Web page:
Bharat Biotech’s Zika vaccine animal trials show 100% efficacy

Out of the two vaccine candidates including an inactivated and a recombinant vaccine, against zika virus announced by the company in 2016, the former has shown promising results

Image for representational purpose only.

Bengaluru: The Hyderabad-based Bharat Biotech that had earlier announced its ambitious plans to produce the zika vaccine in India, has declared the results of the studies on the company’s Zika virus vaccine. The inactivated vaccine has shown 100 percent efficacy against mortality and disease in animal study. The vaccine is based on the killed virus vaccine contains virus that has been grown in culture and then killed certain processes.

Published in the Nature group journal Scientific Reports, the study mentions that the two doses (5 and 10 microgram) of the vaccine given through intramuscular route on days 0 and 21 to mice were found to protect the animals against Zika virus seven days after the second vaccination.

The vaccine was found to confer 100 percent protection against infection caused by an Asian Zika virus strain as well as by the African Zika virus strain. All the animals that were not vaccinated died eight days after infection by the African strain and 12 days after infection by the Asian strain.

While all the animals that received the vaccine exhibited “undetectable” viral load, the amount of virus present in animals that did not receive the vaccine peaked four days after being infected with either the African or Asian Zika virus strain.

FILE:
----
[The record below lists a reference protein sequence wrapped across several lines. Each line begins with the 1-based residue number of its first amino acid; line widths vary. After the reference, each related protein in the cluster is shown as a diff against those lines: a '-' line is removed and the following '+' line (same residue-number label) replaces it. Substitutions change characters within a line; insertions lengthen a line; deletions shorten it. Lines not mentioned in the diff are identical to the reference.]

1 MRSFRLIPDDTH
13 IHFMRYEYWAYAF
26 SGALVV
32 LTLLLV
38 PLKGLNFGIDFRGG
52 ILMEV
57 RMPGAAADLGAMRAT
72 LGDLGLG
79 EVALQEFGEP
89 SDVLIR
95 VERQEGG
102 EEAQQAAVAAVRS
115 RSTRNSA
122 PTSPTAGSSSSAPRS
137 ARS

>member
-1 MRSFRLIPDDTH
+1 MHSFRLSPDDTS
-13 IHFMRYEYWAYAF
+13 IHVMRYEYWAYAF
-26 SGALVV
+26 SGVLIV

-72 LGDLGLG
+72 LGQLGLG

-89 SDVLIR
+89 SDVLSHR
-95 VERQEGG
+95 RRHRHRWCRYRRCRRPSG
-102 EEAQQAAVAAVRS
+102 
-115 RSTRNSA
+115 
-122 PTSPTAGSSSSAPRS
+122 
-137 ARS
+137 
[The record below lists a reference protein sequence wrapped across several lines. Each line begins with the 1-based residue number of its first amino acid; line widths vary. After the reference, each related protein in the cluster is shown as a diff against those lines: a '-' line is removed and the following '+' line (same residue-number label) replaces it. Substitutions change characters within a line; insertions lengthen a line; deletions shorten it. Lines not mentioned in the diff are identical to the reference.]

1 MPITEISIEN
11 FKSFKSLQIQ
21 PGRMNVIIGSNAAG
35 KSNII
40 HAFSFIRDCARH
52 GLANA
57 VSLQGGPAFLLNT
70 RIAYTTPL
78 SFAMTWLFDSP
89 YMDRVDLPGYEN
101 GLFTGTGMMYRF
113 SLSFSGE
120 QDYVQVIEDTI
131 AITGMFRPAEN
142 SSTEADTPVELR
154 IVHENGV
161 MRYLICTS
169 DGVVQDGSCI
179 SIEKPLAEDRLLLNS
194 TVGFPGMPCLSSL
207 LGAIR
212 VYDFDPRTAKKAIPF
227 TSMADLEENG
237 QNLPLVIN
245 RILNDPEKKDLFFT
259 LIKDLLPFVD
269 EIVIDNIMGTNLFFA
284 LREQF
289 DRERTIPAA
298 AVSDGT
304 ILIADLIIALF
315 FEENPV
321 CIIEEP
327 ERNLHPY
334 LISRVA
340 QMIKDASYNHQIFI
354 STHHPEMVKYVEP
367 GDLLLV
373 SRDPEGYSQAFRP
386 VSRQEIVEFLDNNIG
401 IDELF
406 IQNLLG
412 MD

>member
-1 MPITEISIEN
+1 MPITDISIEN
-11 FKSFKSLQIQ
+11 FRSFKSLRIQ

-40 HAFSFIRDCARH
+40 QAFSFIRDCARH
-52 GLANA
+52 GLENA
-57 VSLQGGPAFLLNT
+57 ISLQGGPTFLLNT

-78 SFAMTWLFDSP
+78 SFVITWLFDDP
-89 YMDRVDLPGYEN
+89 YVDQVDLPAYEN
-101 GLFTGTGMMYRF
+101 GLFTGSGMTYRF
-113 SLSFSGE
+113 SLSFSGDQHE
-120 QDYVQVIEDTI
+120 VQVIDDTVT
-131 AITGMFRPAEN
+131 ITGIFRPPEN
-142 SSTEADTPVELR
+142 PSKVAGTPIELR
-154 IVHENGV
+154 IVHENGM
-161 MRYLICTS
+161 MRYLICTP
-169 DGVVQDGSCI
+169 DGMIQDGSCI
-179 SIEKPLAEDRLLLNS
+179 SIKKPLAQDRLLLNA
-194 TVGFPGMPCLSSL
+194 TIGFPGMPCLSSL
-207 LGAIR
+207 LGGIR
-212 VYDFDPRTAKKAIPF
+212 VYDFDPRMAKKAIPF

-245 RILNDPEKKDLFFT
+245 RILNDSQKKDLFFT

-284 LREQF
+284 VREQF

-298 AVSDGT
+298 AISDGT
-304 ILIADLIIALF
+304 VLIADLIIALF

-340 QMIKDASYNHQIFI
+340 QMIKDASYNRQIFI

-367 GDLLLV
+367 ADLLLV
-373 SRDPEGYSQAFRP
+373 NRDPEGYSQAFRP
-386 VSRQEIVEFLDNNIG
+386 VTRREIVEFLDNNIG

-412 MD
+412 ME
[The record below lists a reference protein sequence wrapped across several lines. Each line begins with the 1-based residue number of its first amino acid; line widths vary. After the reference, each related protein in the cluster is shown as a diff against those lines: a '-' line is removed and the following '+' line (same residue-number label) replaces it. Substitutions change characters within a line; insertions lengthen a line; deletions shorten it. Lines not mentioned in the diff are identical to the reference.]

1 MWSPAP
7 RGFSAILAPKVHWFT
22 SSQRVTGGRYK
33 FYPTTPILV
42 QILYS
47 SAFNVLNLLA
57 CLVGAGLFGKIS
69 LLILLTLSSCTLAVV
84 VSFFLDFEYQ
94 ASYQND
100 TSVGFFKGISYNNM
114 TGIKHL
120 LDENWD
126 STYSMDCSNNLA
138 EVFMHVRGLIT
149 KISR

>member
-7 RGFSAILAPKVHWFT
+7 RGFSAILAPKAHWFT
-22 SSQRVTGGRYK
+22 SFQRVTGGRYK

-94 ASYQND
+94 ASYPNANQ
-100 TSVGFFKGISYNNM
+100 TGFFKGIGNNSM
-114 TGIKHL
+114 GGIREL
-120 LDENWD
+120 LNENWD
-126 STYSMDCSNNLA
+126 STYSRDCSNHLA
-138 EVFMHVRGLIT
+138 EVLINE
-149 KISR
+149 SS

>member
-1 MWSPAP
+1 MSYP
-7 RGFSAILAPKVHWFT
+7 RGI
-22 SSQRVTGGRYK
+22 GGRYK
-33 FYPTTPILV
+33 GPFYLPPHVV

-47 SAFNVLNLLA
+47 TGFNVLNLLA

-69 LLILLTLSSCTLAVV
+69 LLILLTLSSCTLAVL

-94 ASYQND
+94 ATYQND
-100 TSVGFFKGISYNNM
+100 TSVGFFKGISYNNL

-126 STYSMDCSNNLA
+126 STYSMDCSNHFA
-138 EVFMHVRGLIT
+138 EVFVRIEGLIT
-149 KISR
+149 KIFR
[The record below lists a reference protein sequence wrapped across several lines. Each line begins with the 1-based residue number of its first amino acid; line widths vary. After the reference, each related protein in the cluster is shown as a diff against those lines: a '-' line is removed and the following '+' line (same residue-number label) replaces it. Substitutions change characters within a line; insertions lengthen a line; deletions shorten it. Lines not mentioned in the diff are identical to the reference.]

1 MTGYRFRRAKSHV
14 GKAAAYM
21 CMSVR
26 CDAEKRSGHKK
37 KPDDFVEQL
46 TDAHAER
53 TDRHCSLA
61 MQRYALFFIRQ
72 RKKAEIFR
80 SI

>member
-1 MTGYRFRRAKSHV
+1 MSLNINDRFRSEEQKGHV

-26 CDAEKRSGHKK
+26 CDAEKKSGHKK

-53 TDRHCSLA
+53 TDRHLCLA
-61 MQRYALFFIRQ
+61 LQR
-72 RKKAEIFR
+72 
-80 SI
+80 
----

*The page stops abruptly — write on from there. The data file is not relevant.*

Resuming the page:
Also, the mouse used in the testing was AG129 which is immunocompetent and elicits full spectrum of immune response. Animals that received the vaccine developed Zika-neutralising antibodies on day 14 after the first dose and a week after the second dose.

When the animals were infected with Zika virus post-vaccination, the virus in the vaccinated animals was “undetectable”, while 72-96 hours after infection it peaked in animals that did not receive the vaccine.

The company also carried out passive immunisation studies to show that the Zika vaccine-induced antibodies confer protection against the virus in mice that were exposed to the virus.

Rabbits were vaccinated with the vaccine and the vaccine-induced antibodies were given to mice. While no virus was detected in mice 24-144 hours after passive immunisation, the viral load peaked 72-96 hours in mice that did not receive vaccine-induced antibodies.

The two candidates announced by the company in 2016 included an inactivated vaccine and a recombinant vaccine.